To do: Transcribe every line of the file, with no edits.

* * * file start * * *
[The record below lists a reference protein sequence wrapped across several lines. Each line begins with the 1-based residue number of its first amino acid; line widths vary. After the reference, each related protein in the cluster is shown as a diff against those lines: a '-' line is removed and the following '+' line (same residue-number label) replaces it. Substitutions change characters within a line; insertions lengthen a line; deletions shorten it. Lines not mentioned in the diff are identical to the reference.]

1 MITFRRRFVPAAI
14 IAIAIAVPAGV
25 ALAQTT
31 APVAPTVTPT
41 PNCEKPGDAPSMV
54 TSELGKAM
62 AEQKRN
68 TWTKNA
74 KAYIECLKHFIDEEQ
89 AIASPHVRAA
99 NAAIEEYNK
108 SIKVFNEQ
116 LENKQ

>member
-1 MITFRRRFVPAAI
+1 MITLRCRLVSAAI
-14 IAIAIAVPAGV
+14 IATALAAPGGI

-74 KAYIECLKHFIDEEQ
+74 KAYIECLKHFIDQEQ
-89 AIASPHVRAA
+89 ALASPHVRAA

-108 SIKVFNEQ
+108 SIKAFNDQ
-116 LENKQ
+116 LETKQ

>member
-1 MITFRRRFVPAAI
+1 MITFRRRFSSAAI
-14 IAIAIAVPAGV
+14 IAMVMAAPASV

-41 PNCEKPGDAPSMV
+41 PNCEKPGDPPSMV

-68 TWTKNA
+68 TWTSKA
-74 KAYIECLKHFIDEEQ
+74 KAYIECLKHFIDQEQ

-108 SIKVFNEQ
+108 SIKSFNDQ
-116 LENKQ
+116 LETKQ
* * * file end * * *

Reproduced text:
[The record below lists a reference protein sequence wrapped across several lines. Each line begins with the 1-based residue number of its first amino acid; line widths vary. After the reference, each related protein in the cluster is shown as a diff against those lines: a '-' line is removed and the following '+' line (same residue-number label) replaces it. Substitutions change characters within a line; insertions lengthen a line; deletions shorten it. Lines not mentioned in the diff are identical to the reference.]

1 MITFRRRFVPAAI
14 IAIAIAVPAGV
25 ALAQTT
31 APVAPTVTPT
41 PNCEKPGDAPSMV
54 TSELGKAM
62 AEQKRN
68 TWTKNA
74 KAYIECLKHFIDEEQ
89 AIASPHVRAA
99 NAAIEEYNK
108 SIKVFNEQ
116 LENKQ

>member
-1 MITFRRRFVPAAI
+1 MITLRCRLVSAAI
-14 IAIAIAVPAGV
+14 IATALAAPGGI

-74 KAYIECLKHFIDEEQ
+74 KAYIECLKHFIDQEQ
-89 AIASPHVRAA
+89 ALASPHVRAA

-108 SIKVFNEQ
+108 SIKAFNDQ
-116 LENKQ
+116 LETKQ

>member
-1 MITFRRRFVPAAI
+1 MITFRRRFSSAAI
-14 IAIAIAVPAGV
+14 IAMVMAAPASV

-41 PNCEKPGDAPSMV
+41 PNCEKPGDPPSMV

-68 TWTKNA
+68 TWTSKA
-74 KAYIECLKHFIDEEQ
+74 KAYIECLKHFIDQEQ

-108 SIKVFNEQ
+108 SIKSFNDQ
-116 LENKQ
+116 LETKQ